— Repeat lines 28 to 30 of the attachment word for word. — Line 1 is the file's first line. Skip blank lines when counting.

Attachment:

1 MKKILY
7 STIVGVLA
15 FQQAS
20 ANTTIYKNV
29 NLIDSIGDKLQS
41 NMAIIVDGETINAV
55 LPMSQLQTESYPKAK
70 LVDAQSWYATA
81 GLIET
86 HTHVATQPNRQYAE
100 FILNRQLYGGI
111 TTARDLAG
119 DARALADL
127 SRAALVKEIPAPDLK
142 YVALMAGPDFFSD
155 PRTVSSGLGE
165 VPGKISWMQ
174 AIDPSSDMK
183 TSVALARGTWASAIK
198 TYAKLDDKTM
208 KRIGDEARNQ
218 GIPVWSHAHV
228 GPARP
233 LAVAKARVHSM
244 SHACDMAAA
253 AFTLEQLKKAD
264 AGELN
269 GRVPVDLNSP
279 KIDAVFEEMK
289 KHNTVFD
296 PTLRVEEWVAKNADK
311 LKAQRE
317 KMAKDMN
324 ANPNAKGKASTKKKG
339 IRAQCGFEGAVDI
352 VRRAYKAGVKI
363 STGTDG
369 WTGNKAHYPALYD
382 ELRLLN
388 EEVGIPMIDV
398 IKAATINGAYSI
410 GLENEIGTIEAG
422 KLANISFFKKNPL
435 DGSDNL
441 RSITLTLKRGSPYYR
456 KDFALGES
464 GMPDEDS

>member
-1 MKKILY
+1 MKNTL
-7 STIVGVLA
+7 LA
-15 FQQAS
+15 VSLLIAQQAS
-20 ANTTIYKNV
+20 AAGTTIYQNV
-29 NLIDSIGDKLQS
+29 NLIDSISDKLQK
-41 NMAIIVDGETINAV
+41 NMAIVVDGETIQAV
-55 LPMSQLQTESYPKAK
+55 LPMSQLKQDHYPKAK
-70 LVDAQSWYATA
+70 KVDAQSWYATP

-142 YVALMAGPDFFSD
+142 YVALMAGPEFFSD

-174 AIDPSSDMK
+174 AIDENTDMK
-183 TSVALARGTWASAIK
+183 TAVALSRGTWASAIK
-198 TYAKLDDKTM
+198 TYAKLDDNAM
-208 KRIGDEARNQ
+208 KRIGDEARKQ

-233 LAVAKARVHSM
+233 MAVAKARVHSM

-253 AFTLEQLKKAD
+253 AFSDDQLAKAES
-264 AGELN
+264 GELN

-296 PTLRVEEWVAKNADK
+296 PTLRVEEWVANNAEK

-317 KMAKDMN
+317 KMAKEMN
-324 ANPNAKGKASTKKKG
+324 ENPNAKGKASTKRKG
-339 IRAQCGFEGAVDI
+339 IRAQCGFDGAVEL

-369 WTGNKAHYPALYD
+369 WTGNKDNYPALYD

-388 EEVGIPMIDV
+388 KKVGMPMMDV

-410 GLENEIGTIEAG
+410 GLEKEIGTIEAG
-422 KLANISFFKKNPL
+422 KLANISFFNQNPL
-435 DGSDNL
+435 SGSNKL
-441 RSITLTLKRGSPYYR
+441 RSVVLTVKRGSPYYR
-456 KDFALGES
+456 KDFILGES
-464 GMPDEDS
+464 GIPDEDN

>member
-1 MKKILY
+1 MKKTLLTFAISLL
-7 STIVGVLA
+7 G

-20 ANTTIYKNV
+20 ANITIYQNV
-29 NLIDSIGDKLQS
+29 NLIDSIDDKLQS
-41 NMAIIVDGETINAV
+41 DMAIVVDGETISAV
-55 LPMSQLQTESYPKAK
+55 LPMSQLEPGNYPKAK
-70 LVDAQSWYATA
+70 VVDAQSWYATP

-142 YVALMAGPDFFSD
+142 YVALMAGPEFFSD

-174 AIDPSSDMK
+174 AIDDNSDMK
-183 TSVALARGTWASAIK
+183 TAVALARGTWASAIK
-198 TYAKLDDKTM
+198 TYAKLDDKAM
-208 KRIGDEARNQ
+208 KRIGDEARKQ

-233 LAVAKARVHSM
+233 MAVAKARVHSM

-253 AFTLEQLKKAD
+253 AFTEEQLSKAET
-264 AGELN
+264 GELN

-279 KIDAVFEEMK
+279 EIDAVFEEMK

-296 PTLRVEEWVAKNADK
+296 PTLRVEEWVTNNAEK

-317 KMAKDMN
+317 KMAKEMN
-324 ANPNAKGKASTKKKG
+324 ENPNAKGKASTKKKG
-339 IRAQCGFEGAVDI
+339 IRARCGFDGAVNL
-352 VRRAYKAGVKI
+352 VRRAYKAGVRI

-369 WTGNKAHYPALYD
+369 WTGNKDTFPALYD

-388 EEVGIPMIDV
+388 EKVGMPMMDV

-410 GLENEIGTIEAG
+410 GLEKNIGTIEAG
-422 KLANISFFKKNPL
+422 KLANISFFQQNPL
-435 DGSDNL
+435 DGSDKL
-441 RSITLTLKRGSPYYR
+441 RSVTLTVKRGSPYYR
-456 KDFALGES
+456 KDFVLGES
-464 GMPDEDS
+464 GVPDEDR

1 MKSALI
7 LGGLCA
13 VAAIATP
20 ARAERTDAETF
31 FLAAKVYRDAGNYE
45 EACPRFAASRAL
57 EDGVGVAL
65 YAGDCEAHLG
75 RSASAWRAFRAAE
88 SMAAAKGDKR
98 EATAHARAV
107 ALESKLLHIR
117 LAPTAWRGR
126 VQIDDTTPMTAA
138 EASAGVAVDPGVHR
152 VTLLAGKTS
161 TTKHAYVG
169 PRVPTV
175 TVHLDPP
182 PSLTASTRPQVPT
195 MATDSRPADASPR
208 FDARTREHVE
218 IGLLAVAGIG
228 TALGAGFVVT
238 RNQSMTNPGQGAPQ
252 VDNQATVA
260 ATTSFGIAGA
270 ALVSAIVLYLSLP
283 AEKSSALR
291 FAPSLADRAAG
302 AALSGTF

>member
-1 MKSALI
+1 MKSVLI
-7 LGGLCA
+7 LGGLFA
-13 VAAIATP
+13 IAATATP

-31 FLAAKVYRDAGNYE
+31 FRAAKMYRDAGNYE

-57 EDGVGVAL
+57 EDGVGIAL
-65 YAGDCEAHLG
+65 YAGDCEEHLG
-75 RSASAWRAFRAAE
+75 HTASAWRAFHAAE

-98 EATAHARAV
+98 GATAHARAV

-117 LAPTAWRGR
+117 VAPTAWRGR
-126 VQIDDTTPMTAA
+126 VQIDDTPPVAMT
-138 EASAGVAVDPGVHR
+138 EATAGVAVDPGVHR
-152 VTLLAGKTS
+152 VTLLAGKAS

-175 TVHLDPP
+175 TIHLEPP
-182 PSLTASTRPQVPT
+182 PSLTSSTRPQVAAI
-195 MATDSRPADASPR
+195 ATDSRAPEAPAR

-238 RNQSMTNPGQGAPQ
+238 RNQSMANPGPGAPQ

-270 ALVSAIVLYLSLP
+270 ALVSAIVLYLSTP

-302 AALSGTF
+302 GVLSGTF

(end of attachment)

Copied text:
269 GRVPVDLNSP
279 KIDAVFEEMK
289 KHNTVFD